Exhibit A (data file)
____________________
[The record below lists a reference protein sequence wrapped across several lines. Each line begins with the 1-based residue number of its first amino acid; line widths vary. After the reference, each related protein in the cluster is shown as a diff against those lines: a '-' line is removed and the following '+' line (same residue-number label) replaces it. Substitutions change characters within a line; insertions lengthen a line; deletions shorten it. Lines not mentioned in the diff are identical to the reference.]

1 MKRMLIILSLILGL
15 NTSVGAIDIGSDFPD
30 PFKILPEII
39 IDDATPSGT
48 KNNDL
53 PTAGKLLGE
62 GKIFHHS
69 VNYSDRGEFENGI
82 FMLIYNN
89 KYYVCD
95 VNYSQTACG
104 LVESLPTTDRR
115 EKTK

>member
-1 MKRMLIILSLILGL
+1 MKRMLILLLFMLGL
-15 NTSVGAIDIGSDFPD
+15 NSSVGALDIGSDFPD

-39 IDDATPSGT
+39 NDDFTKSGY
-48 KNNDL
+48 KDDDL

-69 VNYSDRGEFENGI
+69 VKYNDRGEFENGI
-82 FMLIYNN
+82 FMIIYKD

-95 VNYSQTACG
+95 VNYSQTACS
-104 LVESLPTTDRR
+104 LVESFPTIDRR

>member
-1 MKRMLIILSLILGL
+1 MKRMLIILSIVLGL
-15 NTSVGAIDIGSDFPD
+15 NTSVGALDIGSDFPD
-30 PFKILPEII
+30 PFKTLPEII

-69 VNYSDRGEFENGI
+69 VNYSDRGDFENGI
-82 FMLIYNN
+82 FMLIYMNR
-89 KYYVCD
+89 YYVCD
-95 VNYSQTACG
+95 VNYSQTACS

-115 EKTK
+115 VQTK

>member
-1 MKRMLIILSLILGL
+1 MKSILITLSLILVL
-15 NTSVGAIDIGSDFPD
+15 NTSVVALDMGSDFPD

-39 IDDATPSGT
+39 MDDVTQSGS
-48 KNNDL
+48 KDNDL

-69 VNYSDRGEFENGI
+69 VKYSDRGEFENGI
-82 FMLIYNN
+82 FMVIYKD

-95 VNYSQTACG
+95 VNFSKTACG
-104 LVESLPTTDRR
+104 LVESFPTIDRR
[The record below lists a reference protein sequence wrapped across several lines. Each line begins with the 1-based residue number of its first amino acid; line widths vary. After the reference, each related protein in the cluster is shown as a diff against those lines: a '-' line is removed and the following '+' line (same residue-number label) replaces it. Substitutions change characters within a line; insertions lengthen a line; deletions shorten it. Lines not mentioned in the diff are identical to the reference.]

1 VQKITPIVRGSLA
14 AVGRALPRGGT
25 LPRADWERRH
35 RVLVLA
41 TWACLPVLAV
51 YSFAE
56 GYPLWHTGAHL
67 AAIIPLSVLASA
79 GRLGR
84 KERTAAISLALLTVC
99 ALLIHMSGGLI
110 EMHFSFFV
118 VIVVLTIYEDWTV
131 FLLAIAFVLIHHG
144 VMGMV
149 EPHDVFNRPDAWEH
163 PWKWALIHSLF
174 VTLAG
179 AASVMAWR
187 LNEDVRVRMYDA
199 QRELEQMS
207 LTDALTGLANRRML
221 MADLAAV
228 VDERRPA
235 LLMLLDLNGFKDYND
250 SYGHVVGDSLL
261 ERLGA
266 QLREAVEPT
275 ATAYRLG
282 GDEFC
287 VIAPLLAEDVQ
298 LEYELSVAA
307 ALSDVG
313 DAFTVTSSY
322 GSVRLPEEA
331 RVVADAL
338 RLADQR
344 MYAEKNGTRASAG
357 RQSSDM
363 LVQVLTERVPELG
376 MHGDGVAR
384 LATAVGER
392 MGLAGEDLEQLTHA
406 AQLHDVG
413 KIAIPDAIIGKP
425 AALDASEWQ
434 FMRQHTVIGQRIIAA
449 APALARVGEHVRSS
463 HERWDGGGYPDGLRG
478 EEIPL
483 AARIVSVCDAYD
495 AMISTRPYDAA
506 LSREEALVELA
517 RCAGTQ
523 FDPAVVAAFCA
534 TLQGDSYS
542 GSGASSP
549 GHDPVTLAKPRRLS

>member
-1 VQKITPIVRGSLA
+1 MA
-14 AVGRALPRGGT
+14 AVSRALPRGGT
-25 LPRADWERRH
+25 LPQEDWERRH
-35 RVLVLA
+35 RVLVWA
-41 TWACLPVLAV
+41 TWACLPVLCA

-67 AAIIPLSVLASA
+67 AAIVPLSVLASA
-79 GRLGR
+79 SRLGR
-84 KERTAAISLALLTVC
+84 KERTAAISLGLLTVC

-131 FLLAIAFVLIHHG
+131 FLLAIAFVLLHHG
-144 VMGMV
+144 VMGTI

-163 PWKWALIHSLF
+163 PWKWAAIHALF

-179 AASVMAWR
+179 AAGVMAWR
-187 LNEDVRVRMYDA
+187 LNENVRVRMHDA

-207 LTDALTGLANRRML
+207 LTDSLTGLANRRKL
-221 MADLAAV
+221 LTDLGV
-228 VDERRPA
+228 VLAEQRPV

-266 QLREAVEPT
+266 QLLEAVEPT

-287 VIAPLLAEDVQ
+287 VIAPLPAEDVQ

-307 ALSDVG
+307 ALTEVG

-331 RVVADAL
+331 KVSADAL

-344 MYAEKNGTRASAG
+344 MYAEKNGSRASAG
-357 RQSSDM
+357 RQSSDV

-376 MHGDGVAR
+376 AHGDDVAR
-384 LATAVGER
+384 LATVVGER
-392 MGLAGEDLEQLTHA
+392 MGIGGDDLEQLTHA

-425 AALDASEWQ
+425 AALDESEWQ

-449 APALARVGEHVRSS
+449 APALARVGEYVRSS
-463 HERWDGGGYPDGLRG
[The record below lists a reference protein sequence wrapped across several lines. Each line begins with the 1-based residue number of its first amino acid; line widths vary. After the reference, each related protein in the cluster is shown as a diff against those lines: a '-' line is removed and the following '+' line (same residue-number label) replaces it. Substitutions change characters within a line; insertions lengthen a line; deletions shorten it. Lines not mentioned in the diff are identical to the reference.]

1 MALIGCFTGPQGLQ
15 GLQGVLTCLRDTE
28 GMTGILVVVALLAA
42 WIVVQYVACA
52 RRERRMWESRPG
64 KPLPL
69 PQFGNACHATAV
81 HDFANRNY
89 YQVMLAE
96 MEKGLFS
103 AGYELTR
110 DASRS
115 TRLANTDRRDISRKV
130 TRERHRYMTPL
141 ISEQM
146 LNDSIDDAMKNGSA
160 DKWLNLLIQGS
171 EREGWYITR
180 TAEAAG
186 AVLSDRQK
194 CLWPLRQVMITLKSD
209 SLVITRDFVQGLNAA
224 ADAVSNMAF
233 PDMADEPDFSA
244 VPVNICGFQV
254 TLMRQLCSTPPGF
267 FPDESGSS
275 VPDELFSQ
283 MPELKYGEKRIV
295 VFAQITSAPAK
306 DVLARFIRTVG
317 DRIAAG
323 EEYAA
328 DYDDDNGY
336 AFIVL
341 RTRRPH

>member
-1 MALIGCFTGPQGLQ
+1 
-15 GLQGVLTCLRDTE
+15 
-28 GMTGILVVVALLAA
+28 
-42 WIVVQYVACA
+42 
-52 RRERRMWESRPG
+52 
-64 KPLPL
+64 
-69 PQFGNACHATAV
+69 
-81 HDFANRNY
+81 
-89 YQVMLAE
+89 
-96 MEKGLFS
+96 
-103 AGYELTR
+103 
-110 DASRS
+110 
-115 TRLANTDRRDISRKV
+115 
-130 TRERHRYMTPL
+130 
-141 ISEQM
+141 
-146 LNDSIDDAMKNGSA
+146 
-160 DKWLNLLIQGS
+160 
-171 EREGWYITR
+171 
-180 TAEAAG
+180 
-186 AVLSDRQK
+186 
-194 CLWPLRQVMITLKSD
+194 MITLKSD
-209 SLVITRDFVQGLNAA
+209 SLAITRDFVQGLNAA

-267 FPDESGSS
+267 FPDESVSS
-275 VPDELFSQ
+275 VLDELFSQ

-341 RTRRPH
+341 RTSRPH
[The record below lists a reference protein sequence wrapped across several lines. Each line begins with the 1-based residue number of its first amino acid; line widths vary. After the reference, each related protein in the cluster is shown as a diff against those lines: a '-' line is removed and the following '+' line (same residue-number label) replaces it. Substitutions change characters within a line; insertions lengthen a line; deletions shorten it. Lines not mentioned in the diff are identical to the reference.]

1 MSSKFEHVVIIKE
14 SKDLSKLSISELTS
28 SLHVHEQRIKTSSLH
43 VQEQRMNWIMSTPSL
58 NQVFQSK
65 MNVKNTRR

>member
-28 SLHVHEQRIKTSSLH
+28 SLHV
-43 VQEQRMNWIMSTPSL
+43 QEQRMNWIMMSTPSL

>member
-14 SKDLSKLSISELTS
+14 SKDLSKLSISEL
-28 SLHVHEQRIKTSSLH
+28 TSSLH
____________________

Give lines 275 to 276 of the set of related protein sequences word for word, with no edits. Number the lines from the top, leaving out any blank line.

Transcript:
65 MNVKNTRR

>member